Does ALMS Have a Dim Future?

I have ALMS on my mind. For the most part ALMS makes me extremely happy, well at least the GT(2) Class any ways. The whole series for the most part is geared towards wealthy automotive enthusiasts- no I am not making that up that is what there market research shows and how they want it. The series is beginning to have more success in the 18-34 year old bracket (male) but what is concerning to me is beyond the numbers, it is the future.

ALMS has had very little in terms of competition for US road racing- aside from the Grand AM Series which also pairs prototypes and production based cars in different “classes “. Grand AM is owned and operated by NASCAR so it has big bucks supporting it and over the past fewyears it has made significant strides in becoming relevant.

The advantage of Grand AM right now is the variety of cars competing. Where ALMS seems to have an uncanny fondness for Porsche production cars by creating an entire class of them, Grand AM has nine different models in its equivalent class. This allows teams to choose the car they like best (for whatever reason) and gives fans of different brands a rooting interest. Outside the GT Class there is little ALMS offers in variety and this is precisely where the problem lies.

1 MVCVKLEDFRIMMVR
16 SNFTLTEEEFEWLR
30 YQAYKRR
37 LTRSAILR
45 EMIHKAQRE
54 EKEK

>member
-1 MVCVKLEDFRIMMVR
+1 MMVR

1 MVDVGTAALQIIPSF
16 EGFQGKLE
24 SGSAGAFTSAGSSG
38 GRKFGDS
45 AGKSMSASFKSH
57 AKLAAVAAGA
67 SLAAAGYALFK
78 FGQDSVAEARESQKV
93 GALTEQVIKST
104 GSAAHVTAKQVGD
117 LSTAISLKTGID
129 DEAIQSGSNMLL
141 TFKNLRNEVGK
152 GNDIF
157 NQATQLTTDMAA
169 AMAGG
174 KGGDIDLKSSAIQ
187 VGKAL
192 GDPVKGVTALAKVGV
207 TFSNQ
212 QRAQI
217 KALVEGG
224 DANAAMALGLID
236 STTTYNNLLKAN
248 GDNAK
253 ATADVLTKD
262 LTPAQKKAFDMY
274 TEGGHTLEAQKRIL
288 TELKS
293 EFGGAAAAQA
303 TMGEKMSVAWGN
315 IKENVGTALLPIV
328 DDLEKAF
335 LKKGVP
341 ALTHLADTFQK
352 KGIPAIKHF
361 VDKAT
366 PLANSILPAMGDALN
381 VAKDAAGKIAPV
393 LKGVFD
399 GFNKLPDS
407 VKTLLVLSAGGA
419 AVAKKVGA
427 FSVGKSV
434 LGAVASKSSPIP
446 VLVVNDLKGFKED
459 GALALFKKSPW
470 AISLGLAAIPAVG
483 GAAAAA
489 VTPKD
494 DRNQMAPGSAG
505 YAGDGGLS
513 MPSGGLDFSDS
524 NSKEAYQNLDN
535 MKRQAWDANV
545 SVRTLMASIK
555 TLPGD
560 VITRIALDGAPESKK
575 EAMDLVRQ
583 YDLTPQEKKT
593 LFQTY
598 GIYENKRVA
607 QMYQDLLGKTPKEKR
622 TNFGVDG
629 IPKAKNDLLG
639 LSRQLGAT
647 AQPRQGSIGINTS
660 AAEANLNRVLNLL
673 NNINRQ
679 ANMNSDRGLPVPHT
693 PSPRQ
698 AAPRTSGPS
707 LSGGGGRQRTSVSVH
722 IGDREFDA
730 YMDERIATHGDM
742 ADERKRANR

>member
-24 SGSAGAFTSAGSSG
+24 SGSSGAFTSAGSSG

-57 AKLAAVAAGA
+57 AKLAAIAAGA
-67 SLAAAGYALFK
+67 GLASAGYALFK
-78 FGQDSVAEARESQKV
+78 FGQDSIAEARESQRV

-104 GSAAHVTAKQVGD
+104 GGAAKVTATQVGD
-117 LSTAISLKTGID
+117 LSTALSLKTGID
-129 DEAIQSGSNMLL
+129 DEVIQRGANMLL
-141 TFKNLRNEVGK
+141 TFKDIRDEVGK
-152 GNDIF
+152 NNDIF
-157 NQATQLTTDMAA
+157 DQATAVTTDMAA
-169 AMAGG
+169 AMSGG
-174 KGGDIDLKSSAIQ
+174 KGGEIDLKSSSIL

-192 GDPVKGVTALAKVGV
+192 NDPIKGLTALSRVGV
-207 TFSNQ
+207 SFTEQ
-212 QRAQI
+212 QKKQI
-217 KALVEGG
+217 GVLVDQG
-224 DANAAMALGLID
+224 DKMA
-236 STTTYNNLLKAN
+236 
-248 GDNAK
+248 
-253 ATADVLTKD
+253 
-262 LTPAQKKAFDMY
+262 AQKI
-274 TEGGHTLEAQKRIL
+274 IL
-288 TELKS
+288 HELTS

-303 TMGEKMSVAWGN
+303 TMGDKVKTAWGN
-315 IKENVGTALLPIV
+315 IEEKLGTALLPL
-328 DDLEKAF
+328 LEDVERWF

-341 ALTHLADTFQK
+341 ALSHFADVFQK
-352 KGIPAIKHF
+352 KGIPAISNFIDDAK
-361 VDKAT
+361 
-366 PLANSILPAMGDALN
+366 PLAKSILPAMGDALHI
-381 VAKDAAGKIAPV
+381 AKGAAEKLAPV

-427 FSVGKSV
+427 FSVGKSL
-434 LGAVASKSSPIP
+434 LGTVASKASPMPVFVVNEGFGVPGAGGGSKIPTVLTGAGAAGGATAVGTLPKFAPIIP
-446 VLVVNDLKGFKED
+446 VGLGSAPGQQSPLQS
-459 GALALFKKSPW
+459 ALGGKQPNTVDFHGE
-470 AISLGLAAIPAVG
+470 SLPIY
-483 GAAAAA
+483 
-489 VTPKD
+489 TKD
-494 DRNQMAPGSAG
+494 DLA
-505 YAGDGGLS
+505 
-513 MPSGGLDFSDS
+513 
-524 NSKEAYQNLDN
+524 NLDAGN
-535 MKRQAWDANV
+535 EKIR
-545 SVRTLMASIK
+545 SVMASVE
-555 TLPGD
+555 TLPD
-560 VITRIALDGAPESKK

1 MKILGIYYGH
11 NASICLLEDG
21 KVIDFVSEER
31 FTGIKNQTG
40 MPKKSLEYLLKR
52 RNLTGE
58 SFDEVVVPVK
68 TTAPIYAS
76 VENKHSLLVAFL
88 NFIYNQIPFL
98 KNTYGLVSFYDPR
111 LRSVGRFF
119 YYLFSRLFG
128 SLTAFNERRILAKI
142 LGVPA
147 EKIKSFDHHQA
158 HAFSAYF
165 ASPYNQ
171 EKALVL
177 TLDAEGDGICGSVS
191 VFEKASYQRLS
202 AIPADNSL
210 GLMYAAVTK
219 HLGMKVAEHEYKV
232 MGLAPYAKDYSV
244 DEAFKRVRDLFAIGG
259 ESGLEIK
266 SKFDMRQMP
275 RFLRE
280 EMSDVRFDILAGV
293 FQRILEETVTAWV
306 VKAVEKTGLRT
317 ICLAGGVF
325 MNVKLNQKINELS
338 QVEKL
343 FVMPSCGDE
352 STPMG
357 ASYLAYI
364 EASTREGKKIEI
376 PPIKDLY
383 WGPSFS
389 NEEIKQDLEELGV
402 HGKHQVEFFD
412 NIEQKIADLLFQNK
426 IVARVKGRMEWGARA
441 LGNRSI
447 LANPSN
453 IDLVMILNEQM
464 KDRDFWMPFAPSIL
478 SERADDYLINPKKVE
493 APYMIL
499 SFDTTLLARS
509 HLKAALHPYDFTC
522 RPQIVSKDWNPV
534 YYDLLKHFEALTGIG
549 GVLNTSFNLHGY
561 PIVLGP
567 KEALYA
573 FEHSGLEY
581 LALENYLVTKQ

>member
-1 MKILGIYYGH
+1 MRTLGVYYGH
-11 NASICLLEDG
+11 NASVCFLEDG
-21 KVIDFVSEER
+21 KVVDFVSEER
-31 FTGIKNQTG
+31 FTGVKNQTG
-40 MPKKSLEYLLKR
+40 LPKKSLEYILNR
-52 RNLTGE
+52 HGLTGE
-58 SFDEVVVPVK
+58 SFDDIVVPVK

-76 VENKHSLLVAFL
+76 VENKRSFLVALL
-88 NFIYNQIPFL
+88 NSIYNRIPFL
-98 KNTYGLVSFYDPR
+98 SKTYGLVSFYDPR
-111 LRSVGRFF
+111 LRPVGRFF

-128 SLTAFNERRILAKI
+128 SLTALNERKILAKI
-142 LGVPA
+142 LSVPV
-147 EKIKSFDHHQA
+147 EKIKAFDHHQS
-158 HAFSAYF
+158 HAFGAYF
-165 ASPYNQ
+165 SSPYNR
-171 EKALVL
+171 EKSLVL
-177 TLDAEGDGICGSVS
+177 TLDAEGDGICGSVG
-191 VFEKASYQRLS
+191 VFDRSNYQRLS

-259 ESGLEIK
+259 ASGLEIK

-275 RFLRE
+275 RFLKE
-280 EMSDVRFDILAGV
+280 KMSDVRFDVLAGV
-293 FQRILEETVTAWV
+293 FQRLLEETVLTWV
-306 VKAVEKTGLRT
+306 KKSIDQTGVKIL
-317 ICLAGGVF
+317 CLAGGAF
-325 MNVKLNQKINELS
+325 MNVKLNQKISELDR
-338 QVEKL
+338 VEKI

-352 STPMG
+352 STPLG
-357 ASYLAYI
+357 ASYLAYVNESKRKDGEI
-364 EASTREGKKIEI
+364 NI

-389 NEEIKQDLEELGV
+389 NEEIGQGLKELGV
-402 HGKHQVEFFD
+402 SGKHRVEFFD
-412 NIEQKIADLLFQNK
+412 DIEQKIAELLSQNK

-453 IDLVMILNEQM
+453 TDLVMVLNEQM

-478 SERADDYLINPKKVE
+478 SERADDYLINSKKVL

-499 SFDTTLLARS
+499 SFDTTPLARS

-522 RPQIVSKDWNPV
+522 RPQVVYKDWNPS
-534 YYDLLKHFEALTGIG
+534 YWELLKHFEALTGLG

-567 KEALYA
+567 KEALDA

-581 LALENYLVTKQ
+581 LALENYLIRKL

They (ALMS) need to open things up a bit- allow say a BMW Z4 GT3, a Lamborghini (Super Trofeo anyone?) or even an Audi R8 to compete in the boring and pointless GTC class. If anyone cares about the prototypes that race in the US at all would be a surprise to me- so get rid of them, but again I don ‘t have a yacht or a few million in the bank so they are not meant for me. If the Peugots, Audis or Astins raced stateside more often I would care more but Acura is not something I have time for.

Call me crazy but with DTM coming to the US in 2013 alongside NASCAR and Grand AM, ALMS may find itself as old and stodgy. The timing of DTM in the US is at the same time the regulations will match the Japanese Super GT Series, allowing the two to intertwine more in the future.